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January 6, 2010
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Whew! A contract dispute that almost kicked seven central Indiana hospitals out of the network of Anthem Blue Cross and Blue Shield was averted at the last minute last week. On Dec. 30, Anthem released a “News Flash” saying that its customers no longer would receive negotiated discounts at Hancock Regional, Hendricks Regional, Henry County, Morgan, Riverview, Westview and Witham hospitals, beginning the next day. The hospitals are part of Indianapolis-based Suburban Health Organization. But by 4 p.m. the same day, the two sides came to terms.

What Dow AgroSciences has done with corn, it’s now trying to do with cotton. The Indianapolis-based company has licensed genetically engineered cotton traits from Switzerland-based Syngenta AG. Dow Agro will combine Syngenta's traits with cotton traits it developed. In 2012, Dow Agro expects to launch cotton seeds stacked with the traits to better protect against cotton pests. Dow Agro, a subsidiary of Michigan-based Dow Chemical Co., developed corn seed with eight genetically engineered traits following a licensing deal with St. Louis-based Monsanto Co. Dow Agro and Syngenta did not disclose financial terms of their deal.

St. Francis Hospital and Health Centers has sued three OrthoIndy physicians over the group's new $20 million outpatient surgery center scheduled to open in Greenwood next year. The complaint alleges the new facility breaches an earlier partnership between the two health care providers. According to St. Francis’ civil complaint, filed Dec. 18 in Hamilton County Superior Court, St. Francis and an OrthoIndy affiliate agreed in 2001 to become equal partners in another facility—the Indiana Orthopaedic Surgery Center at 5255 E. Stop 11 Road on the St. Francis campus on the south side. But in December 2008, OrthoIndy announced it had purchased property four miles from the Indiana Orthopaedic Surgery Center and planned to construct a competing facility there. An attorney for the OrthoIndy physicians said St. Francis’ lawsuit has no merit.

When production at Tippecanoe Laboratories in Lafayette started today at 9:30 a.m., it officially launched a new era for the drugmaking plant. Germany-based Evonik Industries AG is now operating the plant after acquiring it from Indianapolis-based Eli Lilly and Co. Lilly sold the plant as part of $1 billion in operating cuts it wants to achieve by the end of 2011. Lilly signed a nine-year contract for Evonik to supply it with the materials made at the Lafayette plant. Gov. Mitch Daniels attended the start of production this morning.

Community Health Network’s philanthropic foundation received $1 million in cash from John W. “Jack” Heiney, a retired president and CEO of Evansville-based Indiana Gas Co. Heiney’s gift, made in honor of his late wife Betty, will be used to fund outreach, wellness and prevention programs, as well as improve Community’s facilities and employees.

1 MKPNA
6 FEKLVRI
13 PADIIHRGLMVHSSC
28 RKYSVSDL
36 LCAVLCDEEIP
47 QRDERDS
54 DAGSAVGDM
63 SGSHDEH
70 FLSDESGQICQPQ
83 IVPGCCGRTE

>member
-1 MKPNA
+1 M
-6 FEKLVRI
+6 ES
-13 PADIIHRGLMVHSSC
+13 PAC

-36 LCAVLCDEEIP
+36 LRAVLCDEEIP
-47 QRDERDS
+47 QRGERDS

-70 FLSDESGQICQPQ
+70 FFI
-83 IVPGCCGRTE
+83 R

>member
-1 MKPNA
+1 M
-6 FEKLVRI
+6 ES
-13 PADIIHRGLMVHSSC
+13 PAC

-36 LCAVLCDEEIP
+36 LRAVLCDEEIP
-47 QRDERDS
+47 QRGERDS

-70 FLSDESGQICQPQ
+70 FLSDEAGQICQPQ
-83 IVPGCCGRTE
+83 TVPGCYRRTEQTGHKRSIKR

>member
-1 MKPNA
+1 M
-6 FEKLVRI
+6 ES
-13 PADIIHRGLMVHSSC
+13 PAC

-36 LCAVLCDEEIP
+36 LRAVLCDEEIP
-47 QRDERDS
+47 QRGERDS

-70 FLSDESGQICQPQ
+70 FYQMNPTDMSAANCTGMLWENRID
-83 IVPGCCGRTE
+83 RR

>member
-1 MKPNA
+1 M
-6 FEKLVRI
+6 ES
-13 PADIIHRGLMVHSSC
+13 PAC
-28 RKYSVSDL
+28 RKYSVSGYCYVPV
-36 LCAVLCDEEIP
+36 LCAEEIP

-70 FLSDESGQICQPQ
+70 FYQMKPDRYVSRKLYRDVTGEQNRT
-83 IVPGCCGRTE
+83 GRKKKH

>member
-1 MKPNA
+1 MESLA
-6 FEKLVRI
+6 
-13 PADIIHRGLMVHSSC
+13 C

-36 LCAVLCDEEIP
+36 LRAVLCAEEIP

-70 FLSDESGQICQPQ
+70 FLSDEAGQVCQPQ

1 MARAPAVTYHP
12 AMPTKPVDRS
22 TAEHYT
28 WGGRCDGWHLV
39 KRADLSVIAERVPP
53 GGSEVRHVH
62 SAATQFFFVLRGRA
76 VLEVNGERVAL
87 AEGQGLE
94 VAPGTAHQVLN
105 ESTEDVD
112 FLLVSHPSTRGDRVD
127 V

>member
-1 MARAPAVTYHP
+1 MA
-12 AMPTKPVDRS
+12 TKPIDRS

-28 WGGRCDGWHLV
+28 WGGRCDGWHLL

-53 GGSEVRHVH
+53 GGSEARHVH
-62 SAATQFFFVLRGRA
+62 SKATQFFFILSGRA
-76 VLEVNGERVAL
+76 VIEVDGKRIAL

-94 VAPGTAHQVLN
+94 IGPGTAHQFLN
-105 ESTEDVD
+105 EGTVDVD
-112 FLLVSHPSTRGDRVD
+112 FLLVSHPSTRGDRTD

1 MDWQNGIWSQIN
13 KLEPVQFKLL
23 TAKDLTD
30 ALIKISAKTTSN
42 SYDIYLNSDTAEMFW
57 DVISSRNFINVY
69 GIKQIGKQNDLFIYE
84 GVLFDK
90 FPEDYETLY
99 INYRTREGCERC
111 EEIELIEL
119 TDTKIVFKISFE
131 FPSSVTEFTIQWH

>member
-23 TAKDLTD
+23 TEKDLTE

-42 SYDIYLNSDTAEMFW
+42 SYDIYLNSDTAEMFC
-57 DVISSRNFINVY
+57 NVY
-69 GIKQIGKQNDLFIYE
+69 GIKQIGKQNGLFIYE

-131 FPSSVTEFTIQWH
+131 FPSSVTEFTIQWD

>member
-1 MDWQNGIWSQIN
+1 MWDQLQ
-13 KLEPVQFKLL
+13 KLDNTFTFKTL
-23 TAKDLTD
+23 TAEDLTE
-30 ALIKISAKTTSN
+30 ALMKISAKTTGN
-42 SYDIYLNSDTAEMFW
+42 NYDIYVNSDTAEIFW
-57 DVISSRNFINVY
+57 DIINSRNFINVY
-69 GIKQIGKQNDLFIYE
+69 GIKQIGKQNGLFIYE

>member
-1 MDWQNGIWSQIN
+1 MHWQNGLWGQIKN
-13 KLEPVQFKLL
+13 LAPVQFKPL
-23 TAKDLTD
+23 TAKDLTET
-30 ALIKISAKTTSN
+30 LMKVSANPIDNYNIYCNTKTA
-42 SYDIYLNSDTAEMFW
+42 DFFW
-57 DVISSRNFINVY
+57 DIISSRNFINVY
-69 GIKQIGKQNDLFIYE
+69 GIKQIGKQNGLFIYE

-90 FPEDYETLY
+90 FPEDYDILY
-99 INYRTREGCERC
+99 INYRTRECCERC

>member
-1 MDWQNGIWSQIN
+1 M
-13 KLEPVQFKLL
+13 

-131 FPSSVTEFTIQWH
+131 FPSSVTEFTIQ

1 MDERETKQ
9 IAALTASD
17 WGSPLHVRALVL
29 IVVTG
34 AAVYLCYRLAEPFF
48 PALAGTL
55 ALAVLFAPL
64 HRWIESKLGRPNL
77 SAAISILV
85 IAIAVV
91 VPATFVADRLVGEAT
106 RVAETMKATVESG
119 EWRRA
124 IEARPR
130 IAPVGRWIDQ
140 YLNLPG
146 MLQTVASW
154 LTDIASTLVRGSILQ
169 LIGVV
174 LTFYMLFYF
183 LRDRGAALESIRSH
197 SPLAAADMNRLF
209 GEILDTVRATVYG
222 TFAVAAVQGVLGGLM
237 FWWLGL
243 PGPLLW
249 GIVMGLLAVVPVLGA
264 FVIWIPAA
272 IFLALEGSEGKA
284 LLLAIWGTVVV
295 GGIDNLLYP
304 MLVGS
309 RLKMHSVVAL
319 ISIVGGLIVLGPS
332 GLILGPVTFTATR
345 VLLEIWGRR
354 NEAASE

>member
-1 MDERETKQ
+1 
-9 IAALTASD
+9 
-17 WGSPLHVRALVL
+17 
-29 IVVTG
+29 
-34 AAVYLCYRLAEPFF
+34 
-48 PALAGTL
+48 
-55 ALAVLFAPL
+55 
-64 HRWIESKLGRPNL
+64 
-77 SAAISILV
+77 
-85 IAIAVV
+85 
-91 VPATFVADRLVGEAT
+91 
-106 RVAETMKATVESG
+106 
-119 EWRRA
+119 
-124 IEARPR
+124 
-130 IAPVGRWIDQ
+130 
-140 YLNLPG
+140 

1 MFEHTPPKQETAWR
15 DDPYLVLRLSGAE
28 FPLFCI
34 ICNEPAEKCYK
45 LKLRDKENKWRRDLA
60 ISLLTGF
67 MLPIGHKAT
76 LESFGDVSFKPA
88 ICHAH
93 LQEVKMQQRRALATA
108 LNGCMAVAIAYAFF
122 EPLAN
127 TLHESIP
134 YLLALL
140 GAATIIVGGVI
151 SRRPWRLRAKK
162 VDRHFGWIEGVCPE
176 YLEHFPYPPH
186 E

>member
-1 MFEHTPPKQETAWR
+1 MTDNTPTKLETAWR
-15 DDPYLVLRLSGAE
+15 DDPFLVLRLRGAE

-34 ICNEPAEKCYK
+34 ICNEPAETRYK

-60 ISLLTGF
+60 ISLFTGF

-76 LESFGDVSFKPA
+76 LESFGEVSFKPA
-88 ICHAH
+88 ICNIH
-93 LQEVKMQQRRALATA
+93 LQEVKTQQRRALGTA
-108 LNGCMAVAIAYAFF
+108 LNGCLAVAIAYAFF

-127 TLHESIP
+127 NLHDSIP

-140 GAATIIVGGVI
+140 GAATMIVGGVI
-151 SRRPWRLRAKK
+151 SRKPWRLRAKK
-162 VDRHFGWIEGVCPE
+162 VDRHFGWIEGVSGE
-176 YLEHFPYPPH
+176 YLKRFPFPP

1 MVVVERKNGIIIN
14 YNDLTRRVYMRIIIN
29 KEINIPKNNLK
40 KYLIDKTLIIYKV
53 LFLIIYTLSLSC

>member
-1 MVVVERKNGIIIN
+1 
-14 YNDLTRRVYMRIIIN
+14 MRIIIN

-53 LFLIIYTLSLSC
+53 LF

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  1. In reality, Lilly is maintaining profit by cutting costs such as Indiana/US citizen IT workers by a significant amount with their Tata Indian consulting connection, increasing Indian H1B's at Lillys Indiana locations significantly and offshoring to India high paying Indiana jobs to cut costs and increase profit at the expense of U.S. workers.

  2. I think perhaps there is legal precedence here in that the laws were intended for family farms, not pig processing plants on a huge scale. There has to be a way to squash this judges judgment and overrule her dumb judgement. Perhaps she should be required to live in one of those neighbors houses for a month next to the farm to see how she likes it. She is there to protect the people, not the corporations.

  3. http://www.omafra.gov.on.ca/english/engineer/facts/03-111.htm Corporate farms are not farms, they are indeed factories on a huge scale. The amount of waste and unhealthy smells are environmentally unsafe. If they want to do this, they should be forced to buy a boundary around their farm at a premium price to the homeowners and landowners that have to eat, sleep, and live in a cesspool of pig smells. Imagine living in a house that smells like a restroom all the time. Does the state really believe they should take the side of these corporate farms and not protect Indiana citizens. Perhaps justifiable they should force all the management of the farms to live on the farm itself and not live probably far away from there. Would be interesting to investigate the housing locations of those working at and managing the corporate farms.

  4. downtown in the same area as O'malia's. 350 E New York. Not sure that another one could survive. I agree a Target is needed d'town. Downtown Philly even had a 3 story Kmart for its downtown residents.

  5. Indy-area residents... most of you have no idea how AMAZING Aurelio's is. South of Chicago was a cool pizza place... but it pales in comparison to the heavenly thin crust Aurelio's pizza. Their deep dish is pretty good too. My waistline is expanding just thinking about this!